Series  P is an A.P. with a = 11, and common difference 3.

So, Pk = 11 + (k – 1)3.

Series Q is an A.P. with third term = 103 and with common difference = – 4.

=>t3 = a + 2d

=>103 = a + 2 (– 4) 

or a = 111

=>qk+2 = 111 + (k +1) (– 4)

=>qk + 2 = 111 – 4k – 4 = 107 – 4k

 

=>pk > qk + 2

=>11 + (k–1)3 > 107 – 4k

=>8 + 3k > 107 – 4k

 

=>7k > 99

=>k > 99/7

k must be an integer, so the smallest value of k is 15.

The question is “what is the smallest value k can take?”

 

Hence the correct answer is (D) “15”

 

Question 6: a, b, c and d are ofur numbers in A.P., What is true about terms bcd, acd, abd and abc?

 

  1. They are also in A.P.
  2. They are also in H.P.
  3. They are also in G.P.
  4. They are not in an A.P., G.P. or H.P.

 

Solution:

The solution to this progressions for CAT practice question is very simple

 

a, b, c and d are in A.P.

Dividing all the terms of this A.P. by abcd, we get

=>a/abcd , b/abcd , c/abcd , d/abcd  in A.P.

 

1/bcd , 1/acd , 1/abd , 1/abc are in A.P.

This implies that bcd, acd, abd and abc are in H.P.

 

Hence the correct answer to this is B “They are in H.P.”

 

Question 7: the Second term in an Arithmetic Progression is 8 and the 8th term of the AP is 2 more than three times the second term. What is the sum up to 8 terms of this AP?

 

  1. 124
  2. 108
  3. 96
  4. 110

Solution:

 

It is given that the Second term of the AP is 8 

=> a+d =8, 

 

And that the 8th term is 2 more than thrice the second term 

=> a+7d = 2 +3(a+d) = 2+3*8 =26 .

=>a+d =8 ————– (1

=>a+7d = 26 ————– (2

Solving for d in the two equations, we get d = 3 and a =5.

Sum of n terms in an AP = n2 * [2a +(n-1)d].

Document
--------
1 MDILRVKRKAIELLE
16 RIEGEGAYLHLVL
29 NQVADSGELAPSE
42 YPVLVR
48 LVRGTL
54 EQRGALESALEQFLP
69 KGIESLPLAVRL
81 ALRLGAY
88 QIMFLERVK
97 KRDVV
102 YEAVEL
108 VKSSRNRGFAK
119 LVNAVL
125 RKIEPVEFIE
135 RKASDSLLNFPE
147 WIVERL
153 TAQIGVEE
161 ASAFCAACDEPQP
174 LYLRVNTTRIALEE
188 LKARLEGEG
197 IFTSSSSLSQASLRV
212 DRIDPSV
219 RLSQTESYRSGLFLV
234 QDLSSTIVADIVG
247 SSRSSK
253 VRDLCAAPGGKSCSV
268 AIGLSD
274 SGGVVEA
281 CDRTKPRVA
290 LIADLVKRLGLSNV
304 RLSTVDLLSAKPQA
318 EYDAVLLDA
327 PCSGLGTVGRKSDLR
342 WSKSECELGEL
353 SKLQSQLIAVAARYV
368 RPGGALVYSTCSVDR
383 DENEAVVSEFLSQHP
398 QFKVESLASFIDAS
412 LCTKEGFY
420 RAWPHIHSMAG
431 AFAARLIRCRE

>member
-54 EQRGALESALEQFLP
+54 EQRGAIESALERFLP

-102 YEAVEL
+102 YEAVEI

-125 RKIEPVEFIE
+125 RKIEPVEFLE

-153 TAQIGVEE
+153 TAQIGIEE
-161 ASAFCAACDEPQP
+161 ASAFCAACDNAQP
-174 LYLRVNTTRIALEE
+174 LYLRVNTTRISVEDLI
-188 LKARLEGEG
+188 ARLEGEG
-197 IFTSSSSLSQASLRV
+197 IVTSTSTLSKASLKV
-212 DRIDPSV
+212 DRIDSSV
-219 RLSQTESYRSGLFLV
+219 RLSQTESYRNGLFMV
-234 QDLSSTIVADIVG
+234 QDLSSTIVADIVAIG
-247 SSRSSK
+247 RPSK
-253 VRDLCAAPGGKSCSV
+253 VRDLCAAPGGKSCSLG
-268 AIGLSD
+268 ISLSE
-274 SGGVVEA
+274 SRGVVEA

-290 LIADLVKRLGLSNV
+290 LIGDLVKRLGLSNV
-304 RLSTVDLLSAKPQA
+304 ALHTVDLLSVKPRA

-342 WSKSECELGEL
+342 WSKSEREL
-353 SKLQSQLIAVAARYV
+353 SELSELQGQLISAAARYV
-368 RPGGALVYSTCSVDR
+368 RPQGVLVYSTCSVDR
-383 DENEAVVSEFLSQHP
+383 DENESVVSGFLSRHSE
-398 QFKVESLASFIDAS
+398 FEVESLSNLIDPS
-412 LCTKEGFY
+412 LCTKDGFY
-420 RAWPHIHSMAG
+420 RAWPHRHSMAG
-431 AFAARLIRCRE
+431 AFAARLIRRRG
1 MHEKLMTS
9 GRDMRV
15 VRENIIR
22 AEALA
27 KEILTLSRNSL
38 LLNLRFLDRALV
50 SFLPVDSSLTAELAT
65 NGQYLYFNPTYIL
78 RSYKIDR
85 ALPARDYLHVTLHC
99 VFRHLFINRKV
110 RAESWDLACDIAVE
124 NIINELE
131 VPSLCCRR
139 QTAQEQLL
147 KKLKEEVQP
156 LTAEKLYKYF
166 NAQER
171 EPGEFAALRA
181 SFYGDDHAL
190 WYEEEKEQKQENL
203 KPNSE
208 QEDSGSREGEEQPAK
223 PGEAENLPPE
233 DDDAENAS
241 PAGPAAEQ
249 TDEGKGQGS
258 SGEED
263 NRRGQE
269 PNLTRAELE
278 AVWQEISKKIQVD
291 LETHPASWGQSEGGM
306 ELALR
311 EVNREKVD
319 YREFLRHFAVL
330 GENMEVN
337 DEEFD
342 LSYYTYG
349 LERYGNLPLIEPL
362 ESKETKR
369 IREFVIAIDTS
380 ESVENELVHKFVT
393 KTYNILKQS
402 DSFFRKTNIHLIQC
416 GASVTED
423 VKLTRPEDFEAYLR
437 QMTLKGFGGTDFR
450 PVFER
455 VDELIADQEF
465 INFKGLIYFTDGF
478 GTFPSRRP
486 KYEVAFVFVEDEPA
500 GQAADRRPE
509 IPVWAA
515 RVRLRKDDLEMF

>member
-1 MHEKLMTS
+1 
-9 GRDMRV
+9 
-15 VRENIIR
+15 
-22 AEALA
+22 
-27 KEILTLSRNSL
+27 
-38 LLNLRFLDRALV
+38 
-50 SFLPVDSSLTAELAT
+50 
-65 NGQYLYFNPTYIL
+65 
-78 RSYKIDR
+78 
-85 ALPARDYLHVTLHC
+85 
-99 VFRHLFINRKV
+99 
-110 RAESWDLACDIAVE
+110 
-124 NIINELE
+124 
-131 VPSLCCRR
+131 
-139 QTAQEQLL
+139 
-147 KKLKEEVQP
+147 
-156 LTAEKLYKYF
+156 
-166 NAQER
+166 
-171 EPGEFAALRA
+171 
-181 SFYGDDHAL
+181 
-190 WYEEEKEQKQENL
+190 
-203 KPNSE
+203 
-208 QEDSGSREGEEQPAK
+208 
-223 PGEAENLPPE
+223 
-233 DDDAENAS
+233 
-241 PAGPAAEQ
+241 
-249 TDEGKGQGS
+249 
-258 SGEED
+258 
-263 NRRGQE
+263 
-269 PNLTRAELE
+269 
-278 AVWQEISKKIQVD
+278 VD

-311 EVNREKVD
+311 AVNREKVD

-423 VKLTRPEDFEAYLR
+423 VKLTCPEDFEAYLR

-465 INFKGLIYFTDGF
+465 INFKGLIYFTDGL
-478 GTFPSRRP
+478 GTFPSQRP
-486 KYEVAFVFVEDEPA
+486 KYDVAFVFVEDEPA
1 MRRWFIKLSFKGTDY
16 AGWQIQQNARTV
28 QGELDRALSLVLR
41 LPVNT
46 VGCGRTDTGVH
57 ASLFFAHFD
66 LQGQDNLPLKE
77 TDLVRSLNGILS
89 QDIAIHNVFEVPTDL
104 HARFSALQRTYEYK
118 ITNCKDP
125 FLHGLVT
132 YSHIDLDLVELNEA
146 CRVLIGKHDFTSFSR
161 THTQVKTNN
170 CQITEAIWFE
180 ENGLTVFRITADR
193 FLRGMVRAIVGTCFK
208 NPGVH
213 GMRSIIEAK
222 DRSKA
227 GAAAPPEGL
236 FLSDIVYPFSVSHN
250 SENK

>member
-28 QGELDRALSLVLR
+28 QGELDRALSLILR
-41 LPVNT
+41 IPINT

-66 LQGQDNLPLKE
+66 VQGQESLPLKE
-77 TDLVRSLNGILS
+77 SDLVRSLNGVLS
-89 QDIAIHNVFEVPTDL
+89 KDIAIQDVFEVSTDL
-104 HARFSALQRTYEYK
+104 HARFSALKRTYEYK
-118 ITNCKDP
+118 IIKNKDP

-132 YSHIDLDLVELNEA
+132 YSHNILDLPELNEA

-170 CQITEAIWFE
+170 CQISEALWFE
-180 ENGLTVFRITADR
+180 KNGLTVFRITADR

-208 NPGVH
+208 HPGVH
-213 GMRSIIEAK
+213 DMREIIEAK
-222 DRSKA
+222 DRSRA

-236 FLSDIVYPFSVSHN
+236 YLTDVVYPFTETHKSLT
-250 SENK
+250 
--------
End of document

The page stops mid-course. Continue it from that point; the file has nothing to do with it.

=> Sum upto 8 terms in this AP = 82 * [2*5 + (8-1)3] => 4*[10+21] = 4*31 = 124.

The question is “Second term in an AP is 8 and the 8th term is 2 more than thrice the second term. Find the sum up to 8 terms of this AP.”

 

Hence the correct answer is (A) “124”

 

Question 8: Hari invests a total amount of rupees 2000 on governmental bonds in a span of 4 years. If these investments are a sequence in an A.P and the sum of squares of the investments is 1200000. Find the investment made by Hari each year. He always invested more than the previous year.

 

  1. 200,400,600,800
  2. 875,625,375,125
  3. 125,375,625,875
  4. 50,350,650,950

 

Solution:

 

A tip for solving these types of practice questions for progressions in CAT

Take the numbers like this for convenience

(a-3d),(a-d),(a+d),and (a+3d)

So, Let the investments made by Hari each year be (a-3d),(a-d),(a+d),(a+3d)

Then,

(a-3d) + (a-d) + (a+d) +(a+3d) = 2000

=> 4a = 2000        (dividing both sides by 4)

=> a = 500

 

Now, again AQ

(a-3d)2 +(a-d)2 +(a+d)2 +(a+3d)2 = 1200000

=> 4(a2 + 5 d2) = 1200000

=> (a2 + 5 d2) = 300000

=> 250000 + 5d2 = 300000

=> 5d2 = 50000

=> d2 = 10000

=> d = ±100

 

∴ d = 100 

As it is given that the investment increases every year 

so d = -100 is not a solution

Therefore the investments made are 200,400,600,800

 

Note – If there are 3 figures in an arithmetic series then take the numbers as (a-d), a,(a+d)

If there are 5 figures in an arithmetic series then take the numbers as (a-2d),(a-d), a,(a+d),(a+2d)

…….. so on

 

While If there are 4 quantity in the arithmetic series then take the quantity as (a-3d),(a-d), ,(a+d),(a+3d)

If there are 6 quantity in the arithmetic series then take the quantity as (a-5d),(a-3d),(a-d), ,(a+d),(a+3d), (a+5d)

……………. so on

 

Hence the correct answer for this progressions for CAT practice question is (A) “200,400,600,800”

 

You can find similar helpful blog posts for your CAT preparation by IIM Skills- online CAT coaching. Visit the CAT blog.

 

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Gaurav is a Content Writer at IIM Skills. He has a B.Tech. degree but then he switched to the creative side by doing his master's in advertising and public relations. Gaurav is also a part-time blogger and graphic designer currently living in Mumbai